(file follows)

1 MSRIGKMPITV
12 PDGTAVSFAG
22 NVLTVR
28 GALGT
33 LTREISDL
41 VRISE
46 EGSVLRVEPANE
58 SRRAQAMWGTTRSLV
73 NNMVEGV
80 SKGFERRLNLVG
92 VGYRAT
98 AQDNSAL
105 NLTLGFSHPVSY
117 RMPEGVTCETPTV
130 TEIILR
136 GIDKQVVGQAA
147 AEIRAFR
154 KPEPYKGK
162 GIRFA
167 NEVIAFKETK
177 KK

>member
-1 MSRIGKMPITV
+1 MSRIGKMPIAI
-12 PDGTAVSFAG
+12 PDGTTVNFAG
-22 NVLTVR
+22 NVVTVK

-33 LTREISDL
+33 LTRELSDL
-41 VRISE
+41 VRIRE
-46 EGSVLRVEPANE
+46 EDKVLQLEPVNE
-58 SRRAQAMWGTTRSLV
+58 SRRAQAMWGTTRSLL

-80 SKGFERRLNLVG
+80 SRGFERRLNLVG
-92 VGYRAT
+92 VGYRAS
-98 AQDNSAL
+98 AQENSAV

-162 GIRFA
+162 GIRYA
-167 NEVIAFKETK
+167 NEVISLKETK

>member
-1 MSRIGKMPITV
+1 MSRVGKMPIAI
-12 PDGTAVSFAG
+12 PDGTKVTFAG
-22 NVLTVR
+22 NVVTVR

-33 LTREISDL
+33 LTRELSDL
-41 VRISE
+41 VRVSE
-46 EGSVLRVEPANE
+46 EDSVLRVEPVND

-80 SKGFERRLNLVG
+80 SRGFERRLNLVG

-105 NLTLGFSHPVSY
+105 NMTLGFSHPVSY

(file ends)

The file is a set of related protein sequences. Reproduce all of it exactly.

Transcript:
1 MSRIGKMPITV
12 PDGTAVSFAG
22 NVLTVR
28 GALGT
33 LTREISDL
41 VRISE
46 EGSVLRVEPANE
58 SRRAQAMWGTTRSLV
73 NNMVEGV
80 SKGFERRLNLVG
92 VGYRAT
98 AQDNSAL
105 NLTLGFSHPVSY
117 RMPEGVTCETPTV
130 TEIILR
136 GIDKQVVGQAA
147 AEIRAFR
154 KPEPYKGK
162 GIRFA
167 NEVIAFKETK
177 KK

>member
-1 MSRIGKMPITV
+1 MSRIGKMPIAI
-12 PDGTAVSFAG
+12 PDGTTVNFAG
-22 NVLTVR
+22 NVVTVK

-33 LTREISDL
+33 LTRELSDL
-41 VRISE
+41 VRIRE
-46 EGSVLRVEPANE
+46 EDKVLQLEPVNE
-58 SRRAQAMWGTTRSLV
+58 SRRAQAMWGTTRSLL

-80 SKGFERRLNLVG
+80 SRGFERRLNLVG
-92 VGYRAT
+92 VGYRAS
-98 AQDNSAL
+98 AQENSAV

-162 GIRFA
+162 GIRYA
-167 NEVIAFKETK
+167 NEVISLKETK

>member
-1 MSRIGKMPITV
+1 MSRVGKMPIAI
-12 PDGTAVSFAG
+12 PDGTKVTFAG
-22 NVLTVR
+22 NVVTVR

-33 LTREISDL
+33 LTRELSDL
-41 VRISE
+41 VRVSE
-46 EGSVLRVEPANE
+46 EDSVLRVEPVND

-80 SKGFERRLNLVG
+80 SRGFERRLNLVG

-105 NLTLGFSHPVSY
+105 NMTLGFSHPVSY